Whilst the provision of electricity from photovoltaic power plants under the KÁT regime still poses some regulatory risk over the medium to long term, the risk of adverse tariff amendments or extra taxes has decreased for the short term given the persistently elevated power prices for unregulated electricity generation in Hungary which are even above regulated tariffs. As such, there is little room for politicians and the regulator to impose tariff cuts in the foreseeable future. Still the risk of retroactive tariff cuts or other adverse effects that would curtail the achievable margin level and operating cash flow cannot be ruled out in the medium to long term. Regulatory amendments could effectively burden MET HSP’s entire power generation portfolio which exposes material concentration risk around the three biggest power plants.

      MET HSP’s financial risk profile – albeit expected to improve gradually over time – remains the major rating constraint, primarily due to persistently high leverage. Still, Scope has raised the assessment of the company’s financial risk profile to B+ from B following the application of the revised thresholds for leverage and interest coverage under Scope’s European Utilities Rating Methodology, even when applying a prudent approach due to the remaining risks related to potential adverse regulatory changes.

      Credit metrics remain strongly impacted by the high exposure to interest-bearing debt of about HUF 89bn after the full completion of the asset generation ramp-up. Following the full operation of the company’s power generation portfolio in 2023, leverage – as measured by Scope-adjusted debt/EBITDA which takes into account the treatment of the shareholder loan (SHL) exposure as debt and no cash netting – is expected to stand at an elevated level of 9.6x at YE 2023 and to gradually improve over the medium term towards about 7x, backed by continued debt amortisation pertaining to the MNB bond but also the scaling back of shareholder loan exposure. While Scope does not account for any equity-credit related to MET HSP’s exposure to shareholder loans (given that only one out of five criteria for hybrid debt is fulfilled), it is highlighted that the reflection of a 50% equity credit would not materially alter the rating case. SHLs represent roughly 35% of MET HSP’s gross financial debt exposure with an effect relating to a 50% equity credit for SHLs on Scope-adjusted debt/EBITDA amounting to 1.5-1.7x for 2023/2024.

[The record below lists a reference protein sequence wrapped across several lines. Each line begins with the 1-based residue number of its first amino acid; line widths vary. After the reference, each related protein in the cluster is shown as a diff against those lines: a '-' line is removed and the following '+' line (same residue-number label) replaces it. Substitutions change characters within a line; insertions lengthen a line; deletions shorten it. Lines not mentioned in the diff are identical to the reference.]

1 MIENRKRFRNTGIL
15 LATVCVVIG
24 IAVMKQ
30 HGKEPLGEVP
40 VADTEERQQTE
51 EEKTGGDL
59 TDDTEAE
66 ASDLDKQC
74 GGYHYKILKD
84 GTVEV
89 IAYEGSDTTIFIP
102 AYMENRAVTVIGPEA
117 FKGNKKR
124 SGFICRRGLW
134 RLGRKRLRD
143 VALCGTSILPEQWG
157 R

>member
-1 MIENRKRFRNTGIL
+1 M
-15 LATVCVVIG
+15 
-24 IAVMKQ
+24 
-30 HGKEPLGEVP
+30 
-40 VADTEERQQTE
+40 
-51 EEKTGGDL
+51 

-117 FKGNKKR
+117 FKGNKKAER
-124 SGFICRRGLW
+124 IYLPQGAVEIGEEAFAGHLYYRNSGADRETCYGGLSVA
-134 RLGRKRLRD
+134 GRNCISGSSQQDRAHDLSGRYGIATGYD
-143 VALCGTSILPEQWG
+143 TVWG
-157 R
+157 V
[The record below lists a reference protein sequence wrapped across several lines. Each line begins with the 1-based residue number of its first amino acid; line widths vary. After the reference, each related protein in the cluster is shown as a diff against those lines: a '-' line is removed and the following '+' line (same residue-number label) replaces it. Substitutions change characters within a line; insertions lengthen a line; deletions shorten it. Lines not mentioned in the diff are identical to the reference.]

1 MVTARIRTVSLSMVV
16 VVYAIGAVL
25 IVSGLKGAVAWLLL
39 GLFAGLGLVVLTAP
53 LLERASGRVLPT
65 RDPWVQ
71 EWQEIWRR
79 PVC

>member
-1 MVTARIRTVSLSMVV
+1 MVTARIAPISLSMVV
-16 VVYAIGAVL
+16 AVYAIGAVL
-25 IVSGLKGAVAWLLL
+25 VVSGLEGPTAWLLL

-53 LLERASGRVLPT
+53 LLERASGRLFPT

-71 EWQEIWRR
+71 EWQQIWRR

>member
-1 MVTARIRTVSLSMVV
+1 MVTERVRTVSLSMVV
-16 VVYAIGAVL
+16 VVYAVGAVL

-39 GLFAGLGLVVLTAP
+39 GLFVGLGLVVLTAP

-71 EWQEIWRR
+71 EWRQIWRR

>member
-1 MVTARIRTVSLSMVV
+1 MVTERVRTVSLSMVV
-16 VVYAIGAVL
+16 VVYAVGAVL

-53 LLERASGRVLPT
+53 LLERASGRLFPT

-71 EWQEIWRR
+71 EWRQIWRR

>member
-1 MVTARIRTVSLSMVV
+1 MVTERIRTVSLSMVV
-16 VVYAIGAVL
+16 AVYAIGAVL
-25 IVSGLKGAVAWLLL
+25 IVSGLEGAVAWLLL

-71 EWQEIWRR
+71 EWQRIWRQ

In light of the consistently high leverage, ratings support is provided by sufficient interest coverage. Debt protection – as measured by Scope-adjusted EBITDA interest coverage – is expected to move to a corridor of 2-2.5x on a sustained basis helped by the full operation of MET HSP’s fully ramped-up power generation portfolio, assuming that interest on shareholder loans is not deferred and compounded at the discretion of the rated entity. MET HSP could take advantage of interest deferral in case operating results would come in significantly lower than expected, thereby providing some cushion on a fully sufficient interest coverage. Still, Scope flags that any significant adverse regulatory changes related to feed-in tariffs could negatively affect operating cash flow and hence interest coverage.

      In addition, Scope highlights the company’s reduced dependence on external funding following the completion of its investment phase. Apart from potentially insignificant maintenance capex, no investment needs occur for the next few years. While free operating cash flow (FOCF) for 2023 is still expected at a negative level due to time shifts of capex from 2022 to 2023 (shifted financial settlement), FOCF is expected to settle at a very solid level of about HUF 4-5bn beyond 2023. Paired with Scope’s assumption of no dividend payouts over the next few years, this grants sufficient headroom for deleveraging.